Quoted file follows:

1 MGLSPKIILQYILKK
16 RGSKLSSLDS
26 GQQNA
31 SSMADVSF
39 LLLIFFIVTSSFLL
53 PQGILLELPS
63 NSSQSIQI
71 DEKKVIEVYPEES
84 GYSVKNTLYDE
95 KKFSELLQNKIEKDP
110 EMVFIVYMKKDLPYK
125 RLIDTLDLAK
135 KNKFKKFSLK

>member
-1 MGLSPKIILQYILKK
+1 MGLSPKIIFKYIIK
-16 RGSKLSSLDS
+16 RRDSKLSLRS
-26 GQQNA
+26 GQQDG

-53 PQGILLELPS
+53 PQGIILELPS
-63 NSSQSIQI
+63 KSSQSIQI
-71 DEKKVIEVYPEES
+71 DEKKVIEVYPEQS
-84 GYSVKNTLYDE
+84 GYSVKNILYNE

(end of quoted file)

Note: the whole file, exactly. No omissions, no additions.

1 MGLSPKIILQYILKK
16 RGSKLSSLDS
26 GQQNA
31 SSMADVSF
39 LLLIFFIVTSSFLL
53 PQGILLELPS
63 NSSQSIQI
71 DEKKVIEVYPEES
84 GYSVKNTLYDE
95 KKFSELLQNKIEKDP
110 EMVFIVYMKKDLPYK
125 RLIDTLDLAK
135 KNKFKKFSLK

>member
-1 MGLSPKIILQYILKK
+1 MGLSPKIIFKYIIK
-16 RGSKLSSLDS
+16 RRDSKLSLRS
-26 GQQNA
+26 GQQDG

-53 PQGILLELPS
+53 PQGIILELPS
-63 NSSQSIQI
+63 KSSQSIQI
-71 DEKKVIEVYPEES
+71 DEKKVIEVYPEQS
-84 GYSVKNTLYDE
+84 GYSVKNILYNE